Because the Texas Department of Insurance must approve every product the wind touches, "We worked with the design team and our trade partners to ensure that the products they picked were already approved and didn't need to go through the lengthy testing process," Cope said. "That allowed us to meet our construction schedule."
The accelerated timeline also prompted the design team to issue three separate packages for the tower - foundations, structural, and a finished-out package with the skin and interiors. In July 2016, McCarthy started foundation work while the design team and owner finalized revisions on the other packages.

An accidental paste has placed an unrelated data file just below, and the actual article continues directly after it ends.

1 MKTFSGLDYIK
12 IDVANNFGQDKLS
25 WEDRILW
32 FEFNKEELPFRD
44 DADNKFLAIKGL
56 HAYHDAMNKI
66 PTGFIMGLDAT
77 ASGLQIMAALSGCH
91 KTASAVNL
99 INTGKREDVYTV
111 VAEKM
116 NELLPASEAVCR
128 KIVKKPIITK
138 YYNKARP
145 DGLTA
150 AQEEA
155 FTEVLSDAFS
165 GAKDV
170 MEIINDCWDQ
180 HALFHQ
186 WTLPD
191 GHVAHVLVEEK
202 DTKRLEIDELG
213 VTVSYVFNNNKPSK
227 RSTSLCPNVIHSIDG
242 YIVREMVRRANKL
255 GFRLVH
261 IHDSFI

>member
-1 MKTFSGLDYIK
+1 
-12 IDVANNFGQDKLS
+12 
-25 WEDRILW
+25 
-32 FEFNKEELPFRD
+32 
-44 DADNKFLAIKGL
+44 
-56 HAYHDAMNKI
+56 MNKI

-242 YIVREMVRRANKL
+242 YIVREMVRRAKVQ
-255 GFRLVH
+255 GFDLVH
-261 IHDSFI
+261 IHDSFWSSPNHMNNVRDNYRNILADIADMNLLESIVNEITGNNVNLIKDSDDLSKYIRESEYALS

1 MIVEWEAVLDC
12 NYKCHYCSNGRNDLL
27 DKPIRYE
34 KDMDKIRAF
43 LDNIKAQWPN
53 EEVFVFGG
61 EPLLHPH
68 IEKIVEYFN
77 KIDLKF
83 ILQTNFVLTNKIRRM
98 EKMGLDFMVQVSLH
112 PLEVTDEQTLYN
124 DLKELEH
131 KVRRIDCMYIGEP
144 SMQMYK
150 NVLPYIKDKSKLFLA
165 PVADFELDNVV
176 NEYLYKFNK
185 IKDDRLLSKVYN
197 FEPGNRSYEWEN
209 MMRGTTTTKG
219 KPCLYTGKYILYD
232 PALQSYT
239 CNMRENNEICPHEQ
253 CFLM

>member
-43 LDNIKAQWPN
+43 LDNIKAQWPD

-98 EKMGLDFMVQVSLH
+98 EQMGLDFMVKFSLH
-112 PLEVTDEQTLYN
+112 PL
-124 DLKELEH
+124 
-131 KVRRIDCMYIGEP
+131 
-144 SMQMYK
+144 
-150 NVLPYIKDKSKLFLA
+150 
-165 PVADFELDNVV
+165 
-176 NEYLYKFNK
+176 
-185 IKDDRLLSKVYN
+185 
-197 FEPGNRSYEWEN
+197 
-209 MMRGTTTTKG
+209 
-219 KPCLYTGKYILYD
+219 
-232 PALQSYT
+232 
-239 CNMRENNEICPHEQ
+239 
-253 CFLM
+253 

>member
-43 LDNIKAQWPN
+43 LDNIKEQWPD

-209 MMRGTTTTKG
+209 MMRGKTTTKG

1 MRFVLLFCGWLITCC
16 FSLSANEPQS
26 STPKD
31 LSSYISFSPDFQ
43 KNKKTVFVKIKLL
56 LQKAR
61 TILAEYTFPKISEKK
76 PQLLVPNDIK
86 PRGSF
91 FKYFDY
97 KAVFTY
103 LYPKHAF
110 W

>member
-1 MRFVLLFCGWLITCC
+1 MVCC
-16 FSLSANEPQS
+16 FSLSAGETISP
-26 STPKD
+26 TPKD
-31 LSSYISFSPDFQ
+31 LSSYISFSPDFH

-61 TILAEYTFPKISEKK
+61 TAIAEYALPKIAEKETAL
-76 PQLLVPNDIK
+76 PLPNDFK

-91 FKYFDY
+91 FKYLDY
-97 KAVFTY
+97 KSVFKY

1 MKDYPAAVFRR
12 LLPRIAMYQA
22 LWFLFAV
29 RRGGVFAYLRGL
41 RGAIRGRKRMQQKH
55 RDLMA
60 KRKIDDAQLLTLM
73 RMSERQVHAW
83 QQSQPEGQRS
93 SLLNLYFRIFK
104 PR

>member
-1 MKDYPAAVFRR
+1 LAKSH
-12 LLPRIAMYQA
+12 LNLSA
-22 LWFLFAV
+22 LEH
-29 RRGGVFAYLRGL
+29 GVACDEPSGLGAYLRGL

The design for the tower foundation incorporates a combination of 18-inch diameter auger cast piles and 66-inch diameter drilled shaft concrete piers. "The tower includes core areas where the shear walls extend down to the foundation," Cope explained. "During preconstruction, we conducted a cost analysis of how many auger cast piles would need to be added there because of the additional load of the shear walls. We found that the drilled shaft piers would actually be more cost-effective than the quantity and depth of auger cast piles needed."
Because of soil conditions, "The drilled piers extend down as tall as our building, about 160 feet below grade," Cope added. "Our typical auger cast piles extend 75 feet. Once the auger cast piles get over a certain length, the driller would need different equipment that costs significantly more."
Safety for All